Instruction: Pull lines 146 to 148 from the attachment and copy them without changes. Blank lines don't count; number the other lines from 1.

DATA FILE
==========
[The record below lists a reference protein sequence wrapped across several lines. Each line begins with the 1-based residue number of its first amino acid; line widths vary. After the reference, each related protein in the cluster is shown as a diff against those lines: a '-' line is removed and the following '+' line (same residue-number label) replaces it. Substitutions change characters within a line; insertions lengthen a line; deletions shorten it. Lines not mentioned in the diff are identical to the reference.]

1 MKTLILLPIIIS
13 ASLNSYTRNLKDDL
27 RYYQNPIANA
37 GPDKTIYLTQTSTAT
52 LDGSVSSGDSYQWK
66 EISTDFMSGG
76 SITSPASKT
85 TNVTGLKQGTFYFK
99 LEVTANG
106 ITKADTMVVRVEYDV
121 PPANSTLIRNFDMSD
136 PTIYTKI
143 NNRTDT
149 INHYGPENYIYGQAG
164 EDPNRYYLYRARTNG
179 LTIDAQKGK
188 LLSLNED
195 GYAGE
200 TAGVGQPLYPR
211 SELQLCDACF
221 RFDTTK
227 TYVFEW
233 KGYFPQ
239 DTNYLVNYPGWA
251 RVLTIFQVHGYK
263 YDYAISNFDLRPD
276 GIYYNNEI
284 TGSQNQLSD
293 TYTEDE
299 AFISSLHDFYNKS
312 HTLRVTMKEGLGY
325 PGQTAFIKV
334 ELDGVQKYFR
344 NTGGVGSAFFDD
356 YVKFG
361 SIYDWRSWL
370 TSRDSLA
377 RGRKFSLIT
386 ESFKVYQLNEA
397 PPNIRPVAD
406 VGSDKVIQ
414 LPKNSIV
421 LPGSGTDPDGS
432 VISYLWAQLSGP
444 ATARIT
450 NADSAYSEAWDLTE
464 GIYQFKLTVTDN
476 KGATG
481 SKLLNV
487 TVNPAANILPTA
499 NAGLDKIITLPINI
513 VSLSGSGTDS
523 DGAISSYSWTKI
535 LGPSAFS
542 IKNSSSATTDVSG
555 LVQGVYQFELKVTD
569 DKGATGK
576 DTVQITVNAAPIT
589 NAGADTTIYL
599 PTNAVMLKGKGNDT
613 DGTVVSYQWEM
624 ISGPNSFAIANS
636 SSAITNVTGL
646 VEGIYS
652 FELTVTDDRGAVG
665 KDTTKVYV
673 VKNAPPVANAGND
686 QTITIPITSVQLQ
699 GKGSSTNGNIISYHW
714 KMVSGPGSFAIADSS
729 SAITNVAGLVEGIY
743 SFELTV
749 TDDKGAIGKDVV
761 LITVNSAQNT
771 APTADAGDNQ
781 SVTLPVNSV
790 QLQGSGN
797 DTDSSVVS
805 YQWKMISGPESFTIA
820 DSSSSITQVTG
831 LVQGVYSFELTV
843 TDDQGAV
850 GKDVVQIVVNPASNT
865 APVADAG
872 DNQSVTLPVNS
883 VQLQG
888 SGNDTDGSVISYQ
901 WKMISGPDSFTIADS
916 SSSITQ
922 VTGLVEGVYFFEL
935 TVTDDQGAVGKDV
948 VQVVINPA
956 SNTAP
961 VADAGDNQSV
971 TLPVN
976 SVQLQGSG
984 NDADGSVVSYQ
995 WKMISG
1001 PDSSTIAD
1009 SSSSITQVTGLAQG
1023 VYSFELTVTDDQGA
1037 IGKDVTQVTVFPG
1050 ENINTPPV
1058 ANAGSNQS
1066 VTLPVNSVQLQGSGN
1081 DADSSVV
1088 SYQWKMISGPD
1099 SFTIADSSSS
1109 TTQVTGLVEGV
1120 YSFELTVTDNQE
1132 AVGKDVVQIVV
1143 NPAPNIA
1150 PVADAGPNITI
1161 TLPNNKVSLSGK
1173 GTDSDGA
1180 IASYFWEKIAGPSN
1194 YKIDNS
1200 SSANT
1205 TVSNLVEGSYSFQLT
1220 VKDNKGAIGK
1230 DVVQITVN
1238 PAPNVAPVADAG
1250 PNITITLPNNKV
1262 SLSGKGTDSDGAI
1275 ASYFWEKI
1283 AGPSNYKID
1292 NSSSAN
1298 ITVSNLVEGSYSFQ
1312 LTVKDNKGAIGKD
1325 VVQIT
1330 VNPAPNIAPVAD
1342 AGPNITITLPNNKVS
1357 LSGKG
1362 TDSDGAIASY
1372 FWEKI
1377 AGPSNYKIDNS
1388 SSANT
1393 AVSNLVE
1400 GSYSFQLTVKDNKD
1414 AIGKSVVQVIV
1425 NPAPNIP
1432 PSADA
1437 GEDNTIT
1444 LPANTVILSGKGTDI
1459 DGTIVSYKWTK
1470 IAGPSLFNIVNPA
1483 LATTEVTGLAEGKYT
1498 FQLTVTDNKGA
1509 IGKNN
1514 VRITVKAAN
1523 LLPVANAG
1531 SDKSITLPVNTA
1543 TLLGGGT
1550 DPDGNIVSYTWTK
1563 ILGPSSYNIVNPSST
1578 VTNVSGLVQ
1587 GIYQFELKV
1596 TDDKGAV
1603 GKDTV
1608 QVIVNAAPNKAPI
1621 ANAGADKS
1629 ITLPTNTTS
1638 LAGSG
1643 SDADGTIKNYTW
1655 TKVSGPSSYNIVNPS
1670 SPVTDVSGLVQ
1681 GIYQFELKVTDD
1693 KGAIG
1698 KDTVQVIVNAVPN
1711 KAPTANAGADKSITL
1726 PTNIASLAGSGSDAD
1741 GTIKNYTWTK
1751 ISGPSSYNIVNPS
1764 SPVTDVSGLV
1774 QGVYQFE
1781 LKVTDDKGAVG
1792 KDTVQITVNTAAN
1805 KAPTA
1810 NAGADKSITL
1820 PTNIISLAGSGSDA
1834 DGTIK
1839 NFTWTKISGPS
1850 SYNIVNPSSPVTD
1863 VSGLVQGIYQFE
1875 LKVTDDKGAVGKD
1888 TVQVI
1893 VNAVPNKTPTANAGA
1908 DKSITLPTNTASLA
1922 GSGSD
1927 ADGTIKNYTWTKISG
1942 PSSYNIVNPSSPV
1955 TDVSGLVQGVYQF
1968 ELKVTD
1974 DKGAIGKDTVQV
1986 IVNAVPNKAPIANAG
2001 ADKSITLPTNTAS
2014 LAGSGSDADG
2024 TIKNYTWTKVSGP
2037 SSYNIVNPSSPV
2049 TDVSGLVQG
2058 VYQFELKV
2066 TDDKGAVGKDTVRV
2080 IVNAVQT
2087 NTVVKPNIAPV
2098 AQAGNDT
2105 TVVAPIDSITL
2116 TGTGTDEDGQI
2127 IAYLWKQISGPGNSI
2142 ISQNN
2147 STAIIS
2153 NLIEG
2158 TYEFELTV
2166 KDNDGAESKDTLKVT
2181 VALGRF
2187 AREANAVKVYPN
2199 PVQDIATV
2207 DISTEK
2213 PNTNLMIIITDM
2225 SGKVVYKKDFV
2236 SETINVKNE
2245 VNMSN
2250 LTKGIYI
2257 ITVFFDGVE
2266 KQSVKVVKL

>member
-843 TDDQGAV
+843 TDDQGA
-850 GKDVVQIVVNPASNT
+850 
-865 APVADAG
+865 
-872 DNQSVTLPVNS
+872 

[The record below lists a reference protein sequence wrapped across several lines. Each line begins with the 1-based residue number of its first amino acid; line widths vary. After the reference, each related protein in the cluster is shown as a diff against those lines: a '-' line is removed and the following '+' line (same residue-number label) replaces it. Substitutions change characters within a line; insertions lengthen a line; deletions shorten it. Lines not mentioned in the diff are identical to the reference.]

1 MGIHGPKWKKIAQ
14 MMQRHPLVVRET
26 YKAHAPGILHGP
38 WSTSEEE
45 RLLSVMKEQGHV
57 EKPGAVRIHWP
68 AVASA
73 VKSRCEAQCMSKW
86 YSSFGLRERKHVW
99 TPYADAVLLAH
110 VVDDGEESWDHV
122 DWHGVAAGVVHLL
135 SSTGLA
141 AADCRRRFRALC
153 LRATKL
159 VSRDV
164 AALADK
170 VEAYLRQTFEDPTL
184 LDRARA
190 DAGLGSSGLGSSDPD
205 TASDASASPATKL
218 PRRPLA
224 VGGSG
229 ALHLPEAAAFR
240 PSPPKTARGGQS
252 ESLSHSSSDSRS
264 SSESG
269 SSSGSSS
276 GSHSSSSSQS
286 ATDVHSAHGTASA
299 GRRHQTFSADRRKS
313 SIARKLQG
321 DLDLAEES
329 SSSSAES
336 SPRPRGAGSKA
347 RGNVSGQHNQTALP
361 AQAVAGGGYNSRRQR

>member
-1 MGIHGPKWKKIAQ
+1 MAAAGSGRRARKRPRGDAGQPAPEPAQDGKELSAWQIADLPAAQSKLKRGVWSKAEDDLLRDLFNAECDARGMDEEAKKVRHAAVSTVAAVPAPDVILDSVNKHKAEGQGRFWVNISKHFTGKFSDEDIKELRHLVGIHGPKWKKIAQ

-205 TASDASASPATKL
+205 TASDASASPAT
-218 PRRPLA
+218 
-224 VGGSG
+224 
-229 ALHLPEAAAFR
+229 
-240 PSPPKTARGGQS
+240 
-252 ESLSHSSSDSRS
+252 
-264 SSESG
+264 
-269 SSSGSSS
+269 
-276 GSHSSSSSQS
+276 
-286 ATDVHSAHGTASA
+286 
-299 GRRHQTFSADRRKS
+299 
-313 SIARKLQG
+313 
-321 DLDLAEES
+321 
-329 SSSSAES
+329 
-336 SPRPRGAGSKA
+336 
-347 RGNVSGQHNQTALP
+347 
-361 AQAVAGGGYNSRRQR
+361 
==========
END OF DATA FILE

1459 DGTIVSYKWTK
1470 IAGPSLFNIVNPA
1483 LATTEVTGLAEGKYT